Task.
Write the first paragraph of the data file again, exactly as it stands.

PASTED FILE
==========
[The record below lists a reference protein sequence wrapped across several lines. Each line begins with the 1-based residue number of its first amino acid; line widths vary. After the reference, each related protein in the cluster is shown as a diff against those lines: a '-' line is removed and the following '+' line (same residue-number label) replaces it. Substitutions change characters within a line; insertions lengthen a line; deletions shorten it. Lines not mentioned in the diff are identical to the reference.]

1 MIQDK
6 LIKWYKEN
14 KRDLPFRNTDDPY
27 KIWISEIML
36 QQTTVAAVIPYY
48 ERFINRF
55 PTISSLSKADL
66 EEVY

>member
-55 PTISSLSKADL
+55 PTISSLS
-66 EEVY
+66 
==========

[The record below lists a reference protein sequence wrapped across several lines. Each line begins with the 1-based residue number of its first amino acid; line widths vary. After the reference, each related protein in the cluster is shown as a diff against those lines: a '-' line is removed and the following '+' line (same residue-number label) replaces it. Substitutions change characters within a line; insertions lengthen a line; deletions shorten it. Lines not mentioned in the diff are identical to the reference.]